Some folks think that creating a new security czar would make us safer. But creating new departments of security don’t always make us more secure.
Take airport security. By many measures, Newark airport (search) — one of the three airports used by the 9/11 hijackers — has done a lousy job of tightening security since the government took over airport security in 2002. Newark was one of the last airports to ensure that checked luggage was being screened properly for explosives. It’s had a significant and consistent turnover of employees. Checkpoint lanes are often left undermanned. And this summer, the Star-Ledger (search) newspaper reported that federal screeners missed one in four explosives and weapons that agents tried to sneak past checkpoints.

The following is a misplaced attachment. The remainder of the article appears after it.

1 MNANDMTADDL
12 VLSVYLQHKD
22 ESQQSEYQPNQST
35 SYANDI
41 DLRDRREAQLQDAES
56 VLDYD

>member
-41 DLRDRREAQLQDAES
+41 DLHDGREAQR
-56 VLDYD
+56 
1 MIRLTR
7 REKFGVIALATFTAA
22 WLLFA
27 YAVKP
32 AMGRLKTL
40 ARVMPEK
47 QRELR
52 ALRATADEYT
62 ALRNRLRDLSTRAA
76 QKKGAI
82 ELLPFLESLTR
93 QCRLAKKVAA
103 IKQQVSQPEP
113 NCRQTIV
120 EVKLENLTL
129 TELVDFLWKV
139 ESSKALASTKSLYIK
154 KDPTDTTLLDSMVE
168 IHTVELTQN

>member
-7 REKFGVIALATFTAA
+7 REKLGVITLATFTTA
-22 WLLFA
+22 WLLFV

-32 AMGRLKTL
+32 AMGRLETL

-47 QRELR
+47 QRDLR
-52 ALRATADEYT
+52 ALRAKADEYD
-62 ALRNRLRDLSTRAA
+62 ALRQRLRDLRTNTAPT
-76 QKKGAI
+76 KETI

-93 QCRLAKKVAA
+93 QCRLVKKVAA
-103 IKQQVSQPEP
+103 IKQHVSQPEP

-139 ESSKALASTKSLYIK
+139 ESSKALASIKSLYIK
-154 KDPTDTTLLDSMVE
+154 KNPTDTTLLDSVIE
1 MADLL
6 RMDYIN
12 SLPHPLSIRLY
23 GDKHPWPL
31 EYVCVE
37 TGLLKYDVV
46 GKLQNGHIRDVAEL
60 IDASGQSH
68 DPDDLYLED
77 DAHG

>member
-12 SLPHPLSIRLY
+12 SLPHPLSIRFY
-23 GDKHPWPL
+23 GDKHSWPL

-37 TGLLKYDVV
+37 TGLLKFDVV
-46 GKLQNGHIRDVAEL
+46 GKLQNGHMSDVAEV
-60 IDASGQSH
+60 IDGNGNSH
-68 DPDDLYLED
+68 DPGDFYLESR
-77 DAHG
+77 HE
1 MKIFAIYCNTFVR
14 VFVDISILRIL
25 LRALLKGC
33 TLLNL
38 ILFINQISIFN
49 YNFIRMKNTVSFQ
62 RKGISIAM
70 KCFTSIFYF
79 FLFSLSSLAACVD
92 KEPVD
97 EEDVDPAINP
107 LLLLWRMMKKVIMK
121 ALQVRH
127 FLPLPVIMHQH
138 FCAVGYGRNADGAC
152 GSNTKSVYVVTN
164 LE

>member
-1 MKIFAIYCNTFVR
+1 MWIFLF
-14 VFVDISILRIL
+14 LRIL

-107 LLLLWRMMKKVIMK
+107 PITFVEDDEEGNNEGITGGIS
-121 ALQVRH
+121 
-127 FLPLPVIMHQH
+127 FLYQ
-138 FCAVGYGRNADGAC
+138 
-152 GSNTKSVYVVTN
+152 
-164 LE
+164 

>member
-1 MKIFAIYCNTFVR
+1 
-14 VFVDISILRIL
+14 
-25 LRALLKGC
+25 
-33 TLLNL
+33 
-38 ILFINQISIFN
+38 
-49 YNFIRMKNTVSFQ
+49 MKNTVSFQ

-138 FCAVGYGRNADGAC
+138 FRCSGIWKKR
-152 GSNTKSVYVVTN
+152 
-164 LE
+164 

But despite these problems, it was just announced that the security director for Newark got a $20,000 bonus last year, the largest possible bonus offered to federal airport chiefs. Would a private company award a manager a big bonus if things had actually gotten worse? Apparently the government doesn’t measure success the same way normal folks do, even when it comes to our security.
And that’s the Asman Observer.
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